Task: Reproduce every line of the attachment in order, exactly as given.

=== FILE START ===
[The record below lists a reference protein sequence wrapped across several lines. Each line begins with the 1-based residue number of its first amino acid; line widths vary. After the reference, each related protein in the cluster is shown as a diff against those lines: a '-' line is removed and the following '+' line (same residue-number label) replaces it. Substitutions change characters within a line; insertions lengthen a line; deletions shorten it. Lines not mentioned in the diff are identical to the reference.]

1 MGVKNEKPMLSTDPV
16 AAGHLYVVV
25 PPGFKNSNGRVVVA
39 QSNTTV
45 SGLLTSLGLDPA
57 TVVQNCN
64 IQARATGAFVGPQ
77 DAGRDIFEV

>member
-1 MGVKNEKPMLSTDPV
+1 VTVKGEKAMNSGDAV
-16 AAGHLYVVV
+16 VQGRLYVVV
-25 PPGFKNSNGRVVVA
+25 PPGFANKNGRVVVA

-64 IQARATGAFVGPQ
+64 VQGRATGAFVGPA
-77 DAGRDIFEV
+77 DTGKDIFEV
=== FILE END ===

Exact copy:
[The record below lists a reference protein sequence wrapped across several lines. Each line begins with the 1-based residue number of its first amino acid; line widths vary. After the reference, each related protein in the cluster is shown as a diff against those lines: a '-' line is removed and the following '+' line (same residue-number label) replaces it. Substitutions change characters within a line; insertions lengthen a line; deletions shorten it. Lines not mentioned in the diff are identical to the reference.]

1 MGVKNEKPMLSTDPV
16 AAGHLYVVV
25 PPGFKNSNGRVVVA
39 QSNTTV
45 SGLLTSLGLDPA
57 TVVQNCN
64 IQARATGAFVGPQ
77 DAGRDIFEV

>member
-1 MGVKNEKPMLSTDPV
+1 VTVKGEKAMNSGDAV
-16 AAGHLYVVV
+16 VQGRLYVVV
-25 PPGFKNSNGRVVVA
+25 PPGFANKNGRVVVA

-64 IQARATGAFVGPQ
+64 VQGRATGAFVGPA
-77 DAGRDIFEV
+77 DTGKDIFEV